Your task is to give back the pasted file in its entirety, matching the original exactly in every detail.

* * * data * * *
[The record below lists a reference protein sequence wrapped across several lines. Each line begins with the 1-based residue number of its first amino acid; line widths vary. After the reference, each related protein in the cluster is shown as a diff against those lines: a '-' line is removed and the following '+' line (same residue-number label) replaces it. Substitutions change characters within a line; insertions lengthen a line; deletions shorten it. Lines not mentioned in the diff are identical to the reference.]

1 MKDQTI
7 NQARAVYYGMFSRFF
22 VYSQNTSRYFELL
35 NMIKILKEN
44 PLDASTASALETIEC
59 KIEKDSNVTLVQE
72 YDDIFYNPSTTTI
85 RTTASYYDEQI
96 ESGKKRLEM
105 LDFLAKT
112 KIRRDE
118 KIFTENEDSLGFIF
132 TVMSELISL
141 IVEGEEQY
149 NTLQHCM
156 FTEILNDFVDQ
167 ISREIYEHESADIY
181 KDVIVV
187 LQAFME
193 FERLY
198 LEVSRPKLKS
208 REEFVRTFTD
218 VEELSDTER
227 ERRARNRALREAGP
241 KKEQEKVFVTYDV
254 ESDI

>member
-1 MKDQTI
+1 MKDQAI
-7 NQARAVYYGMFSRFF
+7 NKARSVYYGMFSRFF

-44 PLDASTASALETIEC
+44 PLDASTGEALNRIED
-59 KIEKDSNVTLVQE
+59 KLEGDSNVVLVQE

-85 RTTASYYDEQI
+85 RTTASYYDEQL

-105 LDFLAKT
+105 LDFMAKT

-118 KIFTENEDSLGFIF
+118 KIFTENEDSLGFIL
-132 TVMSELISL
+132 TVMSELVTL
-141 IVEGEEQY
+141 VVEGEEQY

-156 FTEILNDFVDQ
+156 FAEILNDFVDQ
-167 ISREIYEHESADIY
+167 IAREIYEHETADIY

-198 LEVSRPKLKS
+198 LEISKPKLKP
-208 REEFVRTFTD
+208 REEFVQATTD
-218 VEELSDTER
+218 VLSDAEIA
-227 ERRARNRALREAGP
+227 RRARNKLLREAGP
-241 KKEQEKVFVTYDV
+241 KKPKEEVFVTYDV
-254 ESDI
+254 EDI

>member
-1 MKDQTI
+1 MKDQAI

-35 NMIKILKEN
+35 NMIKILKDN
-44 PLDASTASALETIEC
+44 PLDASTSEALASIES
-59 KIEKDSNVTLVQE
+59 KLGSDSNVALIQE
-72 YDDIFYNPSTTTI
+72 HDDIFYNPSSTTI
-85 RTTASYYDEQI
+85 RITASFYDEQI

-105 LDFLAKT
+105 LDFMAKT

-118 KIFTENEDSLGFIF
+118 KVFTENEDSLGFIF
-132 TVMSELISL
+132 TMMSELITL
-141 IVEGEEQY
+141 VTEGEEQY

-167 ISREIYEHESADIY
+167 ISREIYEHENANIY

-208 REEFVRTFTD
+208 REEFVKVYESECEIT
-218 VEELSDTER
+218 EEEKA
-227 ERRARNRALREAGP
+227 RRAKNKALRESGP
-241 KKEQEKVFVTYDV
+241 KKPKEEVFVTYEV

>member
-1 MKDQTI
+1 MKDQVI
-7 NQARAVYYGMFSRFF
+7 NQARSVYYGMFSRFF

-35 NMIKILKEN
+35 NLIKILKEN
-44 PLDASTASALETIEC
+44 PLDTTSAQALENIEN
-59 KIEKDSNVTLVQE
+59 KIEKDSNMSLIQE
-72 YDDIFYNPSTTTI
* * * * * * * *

[The record below lists a reference protein sequence wrapped across several lines. Each line begins with the 1-based residue number of its first amino acid; line widths vary. After the reference, each related protein in the cluster is shown as a diff against those lines: a '-' line is removed and the following '+' line (same residue-number label) replaces it. Substitutions change characters within a line; insertions lengthen a line; deletions shorten it. Lines not mentioned in the diff are identical to the reference.]

1 MKDQTI
7 NQARAVYYGMFSRFF
22 VYSQNTSRYFELL
35 NMIKILKEN
44 PLDASTASALETIEC
59 KIEKDSNVTLVQE
72 YDDIFYNPSTTTI
85 RTTASYYDEQI
96 ESGKKRLEM
105 LDFLAKT
112 KIRRDE
118 KIFTENEDSLGFIF
132 TVMSELISL
141 IVEGEEQY
149 NTLQHCM
156 FTEILNDFVDQ
167 ISREIYEHESADIY
181 KDVIVV
187 LQAFME
193 FERLY
198 LEVSRPKLKS
208 REEFVRTFTD
218 VEELSDTER
227 ERRARNRALREAGP
241 KKEQEKVFVTYDV
254 ESDI

>member
-1 MKDQTI
+1 MKDQAI
-7 NQARAVYYGMFSRFF
+7 NKARSVYYGMFSRFF

-44 PLDASTASALETIEC
+44 PLDASTGEALNRIED
-59 KIEKDSNVTLVQE
+59 KLEGDSNVVLVQE

-85 RTTASYYDEQI
+85 RTTASYYDEQL

-105 LDFLAKT
+105 LDFMAKT

-118 KIFTENEDSLGFIF
+118 KIFTENEDSLGFIL
-132 TVMSELISL
+132 TVMSELVTL
-141 IVEGEEQY
+141 VVEGEEQY

-156 FTEILNDFVDQ
+156 FAEILNDFVDQ
-167 ISREIYEHESADIY
+167 IAREIYEHETADIY

-198 LEVSRPKLKS
+198 LEISKPKLKP
-208 REEFVRTFTD
+208 REEFVQATTD
-218 VEELSDTER
+218 VLSDAEIA
-227 ERRARNRALREAGP
+227 RRARNKLLREAGP
-241 KKEQEKVFVTYDV
+241 KKPKEEVFVTYDV
-254 ESDI
+254 EDI

>member
-1 MKDQTI
+1 MKDQAI

-35 NMIKILKEN
+35 NMIKILKDN
-44 PLDASTASALETIEC
+44 PLDASTSEALASIES
-59 KIEKDSNVTLVQE
+59 KLGSDSNVALIQE
-72 YDDIFYNPSTTTI
+72 HDDIFYNPSSTTI
-85 RTTASYYDEQI
+85 RITASFYDEQI

-105 LDFLAKT
+105 LDFMAKT

-118 KIFTENEDSLGFIF
+118 KVFTENEDSLGFIF
-132 TVMSELISL
+132 TMMSELITL
-141 IVEGEEQY
+141 VTEGEEQY

-167 ISREIYEHESADIY
+167 ISREIYEHENANIY

-208 REEFVRTFTD
+208 REEFVKVYESECEIT
-218 VEELSDTER
+218 EEEKA
-227 ERRARNRALREAGP
+227 RRAKNKALRESGP
-241 KKEQEKVFVTYDV
+241 KKPKEEVFVTYEV

>member
-1 MKDQTI
+1 MKDQVI
-7 NQARAVYYGMFSRFF
+7 NQARSVYYGMFSRFF

-35 NMIKILKEN
+35 NLIKILKEN
-44 PLDASTASALETIEC
+44 PLDTTSAQALENIEN
-59 KIEKDSNVTLVQE
+59 KIEKDSNMSLIQE
-72 YDDIFYNPSTTTI